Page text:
Jump to content
Online Baptist

RSS Robot

Advanced Member
  • Content Count

    7,956
  • Joined

  • Last visited

  • Days Won

    14

RSS Robot last won the day on July 25

RSS Robot had the most liked content!

About RSS Robot

  • Rank
    Super Contributor

Profile Information

  • Gender
    Male

Recent Profile Visitors

15,650 profile views
  1. One of the moments I will never forget from this year’s opening week at West Coast Baptist College was a conversation I had with a mother who was bringing her freshman daughter. We had a brief conversation about where they were from, what the daughter will be studying, and how different it will be for students this year to be wearing masks and following other CDC guidelines. Then the mother told me, “The reason I wanted my daughter here this semester, rather than waiting until after Covid-19 is past, is so she will be surrounded by faith.” That statement has stayed with me. In a way, I al
  2. The balance between stillness and purposefulness is not an easy one to find! And in the search, we're confronted with all sorts of distractions... [url={url}]View the full article[/url]
  3. Over the years, I have been an observer of ministry trends. Partly I observe because I want to keep growing and am always glad for new or innovative ideas. And partly I observe in order to better understand the current ministry landscape and train the next generation of Christian servants at West Coast Baptist College. Over the past 10–12 years, students in our college have had questions about some of the newer trends and terms introduced into ministry. As I studied to answer their questions, I’ve learned that while some of these trends have commendable traits, some have concerning origins an
  4. There is no such thing as growth without change. Of course, change is not always indicative of growth. Sometimes it is the result of drift—doctrinally, spiritually, or philosophically. Sometimes change is also forced by outside circumstances. Even so, where there is growth, there will be change. This is true in every sphere of life, including your walk with God, personal relationships, development of skills, and more. Where there is growth, there will be change. Click To Tweet This doesn’t mean every change will be radical. In fact, those consistently making radical changes are probably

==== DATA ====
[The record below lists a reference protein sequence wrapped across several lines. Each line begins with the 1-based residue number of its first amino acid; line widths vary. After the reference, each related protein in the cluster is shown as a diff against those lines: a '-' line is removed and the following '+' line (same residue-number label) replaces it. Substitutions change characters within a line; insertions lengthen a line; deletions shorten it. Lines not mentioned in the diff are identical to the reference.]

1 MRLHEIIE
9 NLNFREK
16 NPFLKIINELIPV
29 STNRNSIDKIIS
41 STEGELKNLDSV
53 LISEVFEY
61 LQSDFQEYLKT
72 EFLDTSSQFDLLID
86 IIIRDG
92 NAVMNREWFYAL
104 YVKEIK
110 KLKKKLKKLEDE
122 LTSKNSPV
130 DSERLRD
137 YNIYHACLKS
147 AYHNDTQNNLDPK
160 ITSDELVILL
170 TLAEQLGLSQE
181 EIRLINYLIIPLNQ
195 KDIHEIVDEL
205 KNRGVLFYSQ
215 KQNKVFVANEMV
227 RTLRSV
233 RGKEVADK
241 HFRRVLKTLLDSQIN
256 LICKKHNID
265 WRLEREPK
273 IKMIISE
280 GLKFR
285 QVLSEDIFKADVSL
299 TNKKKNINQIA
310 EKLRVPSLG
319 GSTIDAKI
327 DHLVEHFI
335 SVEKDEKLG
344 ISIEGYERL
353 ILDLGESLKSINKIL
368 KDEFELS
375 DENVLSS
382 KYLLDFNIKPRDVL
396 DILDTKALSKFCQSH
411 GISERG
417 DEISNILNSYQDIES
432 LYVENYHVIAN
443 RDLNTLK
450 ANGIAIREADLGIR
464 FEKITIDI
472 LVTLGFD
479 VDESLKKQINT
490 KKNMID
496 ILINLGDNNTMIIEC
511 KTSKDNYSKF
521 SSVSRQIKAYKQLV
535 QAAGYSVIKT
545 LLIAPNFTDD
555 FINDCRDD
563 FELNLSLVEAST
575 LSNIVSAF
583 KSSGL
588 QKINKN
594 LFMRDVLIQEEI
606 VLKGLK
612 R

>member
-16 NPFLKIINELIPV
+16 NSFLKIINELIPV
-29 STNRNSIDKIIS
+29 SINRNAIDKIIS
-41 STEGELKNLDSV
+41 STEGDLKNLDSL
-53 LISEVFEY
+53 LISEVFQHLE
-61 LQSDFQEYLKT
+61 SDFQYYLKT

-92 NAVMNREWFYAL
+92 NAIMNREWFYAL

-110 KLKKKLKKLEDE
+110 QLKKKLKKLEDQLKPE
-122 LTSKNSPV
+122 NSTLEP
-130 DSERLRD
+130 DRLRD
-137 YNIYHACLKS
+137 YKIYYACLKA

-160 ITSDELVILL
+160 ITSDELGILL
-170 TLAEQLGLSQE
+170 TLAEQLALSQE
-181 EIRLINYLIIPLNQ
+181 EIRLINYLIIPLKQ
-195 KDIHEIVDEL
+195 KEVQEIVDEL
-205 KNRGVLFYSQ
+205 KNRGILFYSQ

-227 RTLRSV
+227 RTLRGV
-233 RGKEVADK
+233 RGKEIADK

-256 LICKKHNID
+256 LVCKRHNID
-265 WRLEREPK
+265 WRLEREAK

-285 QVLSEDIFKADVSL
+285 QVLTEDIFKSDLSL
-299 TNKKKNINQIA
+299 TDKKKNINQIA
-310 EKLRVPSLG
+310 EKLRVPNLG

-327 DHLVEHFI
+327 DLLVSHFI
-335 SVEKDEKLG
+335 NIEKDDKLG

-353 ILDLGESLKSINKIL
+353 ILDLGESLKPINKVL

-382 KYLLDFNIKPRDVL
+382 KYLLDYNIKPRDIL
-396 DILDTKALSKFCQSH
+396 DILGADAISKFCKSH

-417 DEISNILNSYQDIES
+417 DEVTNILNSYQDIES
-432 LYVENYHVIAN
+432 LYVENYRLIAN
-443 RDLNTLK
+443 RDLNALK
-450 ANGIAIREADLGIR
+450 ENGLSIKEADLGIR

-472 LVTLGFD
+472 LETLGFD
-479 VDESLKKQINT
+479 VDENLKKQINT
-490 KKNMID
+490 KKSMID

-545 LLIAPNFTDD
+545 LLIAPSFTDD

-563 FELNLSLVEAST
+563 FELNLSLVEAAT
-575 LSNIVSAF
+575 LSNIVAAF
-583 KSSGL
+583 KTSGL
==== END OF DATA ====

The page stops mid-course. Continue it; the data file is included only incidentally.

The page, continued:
5. Anyone who tells you that they have local church ministry during Covid-19 figured out is either delusional or far wiser than I am. Because after thirty-four years of pastoring, I am finding this season the most challenging—by far. I have never seen anything like it. The health, political, and social challenges are real. Additionally, as a pastor, I am engaged in a work in which a primary aspect of my responsibility is calling people together to hear God’s Word preached. Literally, my job is to gather crowds in a time when that is highly discouraged! I’m sure there has never been a time in my
  6. My life has been influenced, informed, and molded by Christian education. As a student, I greatly benefited from Christian education. And since beginning Lancaster Baptist School in 1989, I have labored as a teacher, parent, administrator, and pastor, to weave the mind of Christ and a Christian worldview throughout the educational process. That’s why this summer our administration has worked diligently with parents, attorneys, teachers, doctors, and government agencies to keep our Christian school open in this needy hour. I have conference called with Secretary DeVos at the White House and ha
  7. There are many things we want in abundance. Choices. Opportunities. Results. But what the first-century church had in abundance was trials. The apostle Peter said they were “in heaviness through manifold temptations” (1 Peter 1:6). They had trouble coming at them from every angle. The modern American church is not used to this. Sure, we’ve had trouble in the past. But we’re in a season right now when trouble is coming at us from every side. There’s a worldwide pandemic that has drastically altered our ministry schedules and has repeatedly—almost weekly—forced us to adapt. There is civil
  8. Lancaster Baptist Church is committed to the infallibility of the Bible as God’s revelation to man (2 Timothy 3:16). Included in God’s Word is the truth of Christ as the expressed image of God (Hebrews 1:2–5), the head of the church (Colossians 1:18), and the King of kings (1 Timothy 6:14–15). As the head of the church, Jesus has commanded us to assemble (Hebrews 10:25), to preach (2 Timothy 4:2), and to sing praise to Him (Colossians 3:16). The church is described as an assembly of called out believers. While the times of these assemblies may vary and considerations may be made for health an